As the world gropes for a security system responsive to the needs of the post-Cold War era, NATO inexorably comes to the fore. The North Atlantic Treaty Organization, arguably the most successful military alliance of all time, was born and bred in the Cold War. Since the collapse of the Soviet empire east of the Elbe, there has been intense debate whether NATO has a mission and a future or whether it should be buried honorably next to its vanquished foe, the Warsaw Pact.
At an extraordinary meeting this week of the 16 foreign ministers of NATO countries and their 19 counterparts from Eastern Europe and the newly independent republics of the old Soviet Union, this question may have been answered. They contemplated civil war in Yugoslavia, ethnic conflict between Armenia and Azerbaijan and the lingering danger of resurgent Russian imperialism. And, with surprising consensus, they turned to NATO as the one organization with credible military capability -- even with intervention capability.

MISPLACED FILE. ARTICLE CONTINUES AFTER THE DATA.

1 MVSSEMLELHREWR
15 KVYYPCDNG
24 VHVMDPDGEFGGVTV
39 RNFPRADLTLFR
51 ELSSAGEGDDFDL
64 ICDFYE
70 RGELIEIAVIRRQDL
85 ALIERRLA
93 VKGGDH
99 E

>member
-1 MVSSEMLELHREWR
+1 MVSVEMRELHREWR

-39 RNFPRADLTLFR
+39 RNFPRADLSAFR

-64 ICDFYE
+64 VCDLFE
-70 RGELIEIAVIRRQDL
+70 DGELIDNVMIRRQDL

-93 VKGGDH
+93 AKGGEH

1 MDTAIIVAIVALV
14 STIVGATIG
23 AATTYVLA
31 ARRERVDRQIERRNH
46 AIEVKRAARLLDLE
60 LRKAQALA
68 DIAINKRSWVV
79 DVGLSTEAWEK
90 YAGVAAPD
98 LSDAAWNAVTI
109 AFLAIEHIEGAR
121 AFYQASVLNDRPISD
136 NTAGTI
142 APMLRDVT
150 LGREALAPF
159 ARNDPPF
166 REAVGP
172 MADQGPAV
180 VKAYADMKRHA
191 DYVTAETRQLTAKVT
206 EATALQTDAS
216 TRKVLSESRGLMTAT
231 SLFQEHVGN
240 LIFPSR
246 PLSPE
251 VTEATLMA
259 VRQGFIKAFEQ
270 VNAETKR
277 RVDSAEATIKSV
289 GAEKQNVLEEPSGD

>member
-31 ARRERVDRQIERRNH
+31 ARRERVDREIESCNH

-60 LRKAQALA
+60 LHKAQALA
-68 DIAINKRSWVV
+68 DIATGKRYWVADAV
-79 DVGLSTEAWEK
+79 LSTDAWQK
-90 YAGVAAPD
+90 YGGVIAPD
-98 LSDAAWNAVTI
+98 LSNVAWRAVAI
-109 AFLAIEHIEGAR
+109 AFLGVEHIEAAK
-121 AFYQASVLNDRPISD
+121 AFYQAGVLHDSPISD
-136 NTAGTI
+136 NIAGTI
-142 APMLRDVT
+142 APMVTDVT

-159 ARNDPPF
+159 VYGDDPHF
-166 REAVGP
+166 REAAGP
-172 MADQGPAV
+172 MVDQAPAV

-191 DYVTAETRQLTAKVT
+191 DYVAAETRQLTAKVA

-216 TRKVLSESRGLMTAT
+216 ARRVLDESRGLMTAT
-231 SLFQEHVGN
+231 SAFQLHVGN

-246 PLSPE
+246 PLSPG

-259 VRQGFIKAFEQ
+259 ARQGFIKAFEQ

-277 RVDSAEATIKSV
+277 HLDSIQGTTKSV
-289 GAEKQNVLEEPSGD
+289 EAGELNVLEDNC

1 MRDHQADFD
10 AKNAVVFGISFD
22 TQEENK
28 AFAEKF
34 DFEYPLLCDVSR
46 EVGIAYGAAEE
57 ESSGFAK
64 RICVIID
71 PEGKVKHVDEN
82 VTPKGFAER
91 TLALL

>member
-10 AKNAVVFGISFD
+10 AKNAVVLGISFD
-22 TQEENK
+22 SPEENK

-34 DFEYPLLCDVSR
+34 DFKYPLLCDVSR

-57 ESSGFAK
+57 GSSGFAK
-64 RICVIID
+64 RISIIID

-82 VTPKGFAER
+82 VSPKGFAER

Instead of considering NATO as a rival to the Conference on Security and Cooperation in Europe, the Western Alliance was perceived as its natural partner. CSCE, the product of the 1975 Helsinki Accords which forced human rights on Communist autocrats, is still largely a discussion group with lofty aims but no real organization or muscle. But it has promulgated useful accords to head off conflict and has always been the one all-European council that embraced the United States and Canada.